Practice Tips for Developing a Solid Technique in Piano Performance
Practicing is both an art and a science. Every student of piano performance must remember that their achievement on the instrument will be the direct result of the amount of time and the quality of their practicing.
The art and science of practicing is not just time spent at the instrument but time spent listening to the music the student is working on, studying and understanding the harmonic analysis of the music as well as researching the time period and technical characteristics of the composer of the piece you are working on.
In addition to this, it is advisable for the student to prepare a weekly plan outlining the time spent on specific techniques, repertoire, sight-reading and review of old or previously learned repertoire.
The purpose of technique is to serve the pianist’s imagination and realize his/her interpretive ideas…
The first movement of Beethoven’s Opus 27 No. 2 C# minor sonata was very popular in Beethoven’s day, to the point of exasperating the composer himself, who remarked to Czerny, ‘They are always talking about the C# minor Sonata surely I’ve written better things.’ Nearly two hundred years later, it still remains the most popular and downloaded piece of ‘classical’ music.
The title Moonlight Sonata actually didn’t come about until several years after Beethoven’s death. In 1836, German music critic, Ludwig Rellstab wrote that the sonata reminded him of the reflected moonlight off Lake Lucerne. Since then, Moonlight Sonata has remained the “official” unofficial title of the sonata.
‘Sonata quasi una fantasia’ is the title Beethoven gave his fourteenth sonata. Unlike the formal Sonata form of the classical period, Fantasia commonly describes a free-form classical musical piece. Marking the beginning of Beethoven’s second stylistic period, Opus 27 No. 2 does not follow the traditional sonata form. Beethoven additionally uses traditional musical mourning devices called Trauermusik, in a very untraditional way. Trauermusik consists of Lament Bass, repetitive accompaniment figures, and chant. Other famous examples of chant are Mozart’s Masonic Funeral Music and the Requium. Dotted monotone anacrusis permeate the first movement reminiscent of the tolling of funeral bells, recall the previous piano sonata Opus 26, Marcia sulla morte de’un eroe, which anticipates Chopin’s opus 35 Bb sonata’s famous ‘Marche Funebre’ and later the main theme of Beethoven’s ‘Eroica’ Symphony’s ‘Marcia Funebre’.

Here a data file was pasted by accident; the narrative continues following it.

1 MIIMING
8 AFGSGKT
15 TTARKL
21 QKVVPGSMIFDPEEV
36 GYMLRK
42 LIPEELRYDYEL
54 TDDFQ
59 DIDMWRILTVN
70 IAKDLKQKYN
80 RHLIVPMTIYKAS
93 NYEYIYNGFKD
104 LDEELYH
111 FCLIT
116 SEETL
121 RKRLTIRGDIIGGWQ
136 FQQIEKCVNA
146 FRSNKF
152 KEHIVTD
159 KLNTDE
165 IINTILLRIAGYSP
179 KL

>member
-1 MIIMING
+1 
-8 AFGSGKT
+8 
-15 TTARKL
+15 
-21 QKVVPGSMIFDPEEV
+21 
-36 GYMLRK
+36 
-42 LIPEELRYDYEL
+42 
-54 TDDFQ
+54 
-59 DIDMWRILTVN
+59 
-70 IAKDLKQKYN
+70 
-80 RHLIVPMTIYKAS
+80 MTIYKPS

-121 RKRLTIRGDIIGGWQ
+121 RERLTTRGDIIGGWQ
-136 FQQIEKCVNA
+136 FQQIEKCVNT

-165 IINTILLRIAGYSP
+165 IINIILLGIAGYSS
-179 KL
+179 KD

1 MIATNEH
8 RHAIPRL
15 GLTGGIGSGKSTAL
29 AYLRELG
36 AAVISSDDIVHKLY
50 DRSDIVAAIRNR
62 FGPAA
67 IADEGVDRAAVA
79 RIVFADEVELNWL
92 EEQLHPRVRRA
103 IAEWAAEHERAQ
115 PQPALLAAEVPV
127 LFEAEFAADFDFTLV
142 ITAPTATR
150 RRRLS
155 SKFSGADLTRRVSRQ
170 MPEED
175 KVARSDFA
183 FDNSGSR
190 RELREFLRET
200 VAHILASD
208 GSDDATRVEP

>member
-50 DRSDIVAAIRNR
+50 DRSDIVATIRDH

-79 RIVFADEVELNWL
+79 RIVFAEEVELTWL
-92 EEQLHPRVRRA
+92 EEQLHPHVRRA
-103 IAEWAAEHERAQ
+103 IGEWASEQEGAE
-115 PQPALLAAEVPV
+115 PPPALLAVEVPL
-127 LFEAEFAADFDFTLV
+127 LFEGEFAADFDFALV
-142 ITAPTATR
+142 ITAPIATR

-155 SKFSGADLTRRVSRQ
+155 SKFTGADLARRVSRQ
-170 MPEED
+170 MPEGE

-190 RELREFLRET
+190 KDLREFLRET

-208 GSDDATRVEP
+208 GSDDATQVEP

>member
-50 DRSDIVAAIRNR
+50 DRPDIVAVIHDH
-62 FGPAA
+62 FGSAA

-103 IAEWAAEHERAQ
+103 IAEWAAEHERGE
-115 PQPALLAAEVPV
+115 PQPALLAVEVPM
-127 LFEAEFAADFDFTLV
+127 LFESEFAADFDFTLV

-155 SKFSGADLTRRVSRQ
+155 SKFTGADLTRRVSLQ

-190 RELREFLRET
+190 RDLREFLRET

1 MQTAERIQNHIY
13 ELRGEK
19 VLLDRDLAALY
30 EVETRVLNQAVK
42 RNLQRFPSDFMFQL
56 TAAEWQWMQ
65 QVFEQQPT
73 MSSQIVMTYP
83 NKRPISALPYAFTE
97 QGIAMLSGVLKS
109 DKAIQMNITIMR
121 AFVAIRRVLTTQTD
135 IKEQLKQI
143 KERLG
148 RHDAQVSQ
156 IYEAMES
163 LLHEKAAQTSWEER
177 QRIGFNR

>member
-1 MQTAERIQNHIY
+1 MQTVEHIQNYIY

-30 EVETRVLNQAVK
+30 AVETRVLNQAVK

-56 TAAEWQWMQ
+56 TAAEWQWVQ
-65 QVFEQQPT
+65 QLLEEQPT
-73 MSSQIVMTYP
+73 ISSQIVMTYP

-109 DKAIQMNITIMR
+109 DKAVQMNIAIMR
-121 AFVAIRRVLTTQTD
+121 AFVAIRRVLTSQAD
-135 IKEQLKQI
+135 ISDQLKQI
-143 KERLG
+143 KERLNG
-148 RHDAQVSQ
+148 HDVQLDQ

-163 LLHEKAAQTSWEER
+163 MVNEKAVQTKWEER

What changes in Beethoven’s life led to these transformations in his music?
In 1800-1802 Ludwig van Beethoven experienced devastating internal turmoil in trying to come to terms with his hearing loss. To the outside world, his life seemed to be ideal, with his success as a virtuoso pianist and as a successful, sought after composer in Vienna. He gradually began to withdraw from society and friends, however, as he felt it would be detrimental to his successful career as a musician if people found out he was going deaf. People felt he was being misanthropic, yet it was quite the opposite. Beethoven lived in a great deal of solitude and loneliness due to his impending and eventual complete deafness, which would eventually have a profound effect on his spiritual and creative growth as a composer and a musician. The years of 1800-1802 were a transformative period in Beethoven’s life, and marked the beginning of his second stylistic period. As Beethoven’s outer hearing deteriorated, his inner hearing continued to grow.
Beethoven sought treatment in the village of Heilgenstadt in the late spring of 1802 until October of that year. Full of despair over the unsuccessful treatment, he considered ending his life. In a famous letter known as the Heilgenstadt Testament written to his brothers, he wrote “Thanks…to my art I did not end my life by suicide.”
Over and over in Beethoven’s music themes of victory over tragedy abound. In the internal struggle he faced, his music often showed the greatest despair and sorrow, yet always transcended into triumphant victory. With that same inner struggle, Beethoven learned to transcend deafness and still be victorious in creating greater and greater masterpieces.
During the late 1790s, Beethoven’s music began to show changes, as well as enlargement of form. After the Heilgenstadt Testament, Beethoven expressed dissatisfaction with his compositions and according to Czerny was “determined to take a new path.”  The changes included strong links between sonata movements, intensified drama, harmonic instability and motivic elements affecting the larger form.
This Sonata could be interpreted as Beethoven beginning to come to terms with his impending eventual deafness. The mourning and loss of the Adagio Sostenuto with its modal changes, dissonances, rhythms and chants representative of Trauermusik followed by the rage of the stormy third movement, were his way of expressing how he felt about this affliction of deafness while writing the most extraordinary music and not being able to hear it.
Beethoven would live most of his life in a great deal of loneliness and despair with most of his life devoted to the development of his art and creativity. As this sonata was written towards the beginning of his second stylistic period many masterpieces would follow the ‘Sonata Quasi Una Fantasia’.
 Timothy Jones, BEETHOVEN The “Moonlight” and other Sonatas, Op 27 and Op 31, p. 15